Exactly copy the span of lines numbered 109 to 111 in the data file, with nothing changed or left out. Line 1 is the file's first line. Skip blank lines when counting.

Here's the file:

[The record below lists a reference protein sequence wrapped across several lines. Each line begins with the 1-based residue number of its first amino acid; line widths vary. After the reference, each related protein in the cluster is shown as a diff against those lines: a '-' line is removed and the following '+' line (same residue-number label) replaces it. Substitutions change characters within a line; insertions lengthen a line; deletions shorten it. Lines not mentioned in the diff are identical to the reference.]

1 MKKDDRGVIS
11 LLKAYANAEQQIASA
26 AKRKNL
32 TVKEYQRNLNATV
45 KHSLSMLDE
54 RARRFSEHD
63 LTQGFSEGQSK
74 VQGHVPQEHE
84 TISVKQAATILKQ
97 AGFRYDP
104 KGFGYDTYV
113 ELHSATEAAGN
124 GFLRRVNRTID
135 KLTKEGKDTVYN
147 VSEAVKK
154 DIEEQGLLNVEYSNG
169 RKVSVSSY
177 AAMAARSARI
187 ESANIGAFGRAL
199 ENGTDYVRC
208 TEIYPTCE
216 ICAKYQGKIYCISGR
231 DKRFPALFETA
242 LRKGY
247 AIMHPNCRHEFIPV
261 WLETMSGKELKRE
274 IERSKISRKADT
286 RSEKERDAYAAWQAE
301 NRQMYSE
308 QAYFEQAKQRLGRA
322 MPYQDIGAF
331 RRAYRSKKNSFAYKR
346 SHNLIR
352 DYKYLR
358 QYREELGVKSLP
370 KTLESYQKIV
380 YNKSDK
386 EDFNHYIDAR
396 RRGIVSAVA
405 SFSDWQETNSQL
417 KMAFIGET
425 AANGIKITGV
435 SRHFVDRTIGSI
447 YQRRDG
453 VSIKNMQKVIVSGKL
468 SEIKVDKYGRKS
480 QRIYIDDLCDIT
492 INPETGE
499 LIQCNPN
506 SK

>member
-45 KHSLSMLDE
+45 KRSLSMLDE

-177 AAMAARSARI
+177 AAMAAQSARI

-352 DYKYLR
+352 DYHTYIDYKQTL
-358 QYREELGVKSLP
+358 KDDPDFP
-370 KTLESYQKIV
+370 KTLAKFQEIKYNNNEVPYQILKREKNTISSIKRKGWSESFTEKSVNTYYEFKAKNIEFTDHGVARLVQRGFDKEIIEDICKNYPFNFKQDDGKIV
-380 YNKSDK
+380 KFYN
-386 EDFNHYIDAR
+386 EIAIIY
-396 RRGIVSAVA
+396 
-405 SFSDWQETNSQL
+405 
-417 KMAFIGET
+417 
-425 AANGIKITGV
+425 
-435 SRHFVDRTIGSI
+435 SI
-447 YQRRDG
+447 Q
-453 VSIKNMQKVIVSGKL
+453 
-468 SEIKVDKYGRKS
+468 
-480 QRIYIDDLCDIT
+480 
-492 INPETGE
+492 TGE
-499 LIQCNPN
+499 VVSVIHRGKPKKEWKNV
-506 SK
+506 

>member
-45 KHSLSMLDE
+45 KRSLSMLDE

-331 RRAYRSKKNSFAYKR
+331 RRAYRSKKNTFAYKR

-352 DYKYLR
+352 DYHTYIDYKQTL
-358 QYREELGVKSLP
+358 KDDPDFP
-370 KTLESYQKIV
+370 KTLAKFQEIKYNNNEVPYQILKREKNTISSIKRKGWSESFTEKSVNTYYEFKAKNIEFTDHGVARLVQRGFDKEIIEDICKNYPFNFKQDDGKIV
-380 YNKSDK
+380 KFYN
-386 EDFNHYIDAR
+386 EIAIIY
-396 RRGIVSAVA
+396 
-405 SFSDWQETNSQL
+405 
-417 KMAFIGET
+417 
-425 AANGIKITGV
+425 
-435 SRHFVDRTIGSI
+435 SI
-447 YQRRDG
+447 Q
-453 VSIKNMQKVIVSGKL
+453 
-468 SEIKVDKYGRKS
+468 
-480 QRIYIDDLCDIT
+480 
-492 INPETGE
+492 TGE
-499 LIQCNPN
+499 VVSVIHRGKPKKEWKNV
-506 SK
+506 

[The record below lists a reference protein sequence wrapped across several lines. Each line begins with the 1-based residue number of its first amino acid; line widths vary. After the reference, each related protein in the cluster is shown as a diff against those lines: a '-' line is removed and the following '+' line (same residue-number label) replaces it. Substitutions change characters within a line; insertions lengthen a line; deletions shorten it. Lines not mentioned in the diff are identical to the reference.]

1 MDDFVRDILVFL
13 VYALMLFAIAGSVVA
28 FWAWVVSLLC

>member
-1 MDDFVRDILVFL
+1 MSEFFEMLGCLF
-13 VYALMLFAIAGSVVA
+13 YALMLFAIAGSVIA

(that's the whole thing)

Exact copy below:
+405 
-417 KMAFIGET
+417 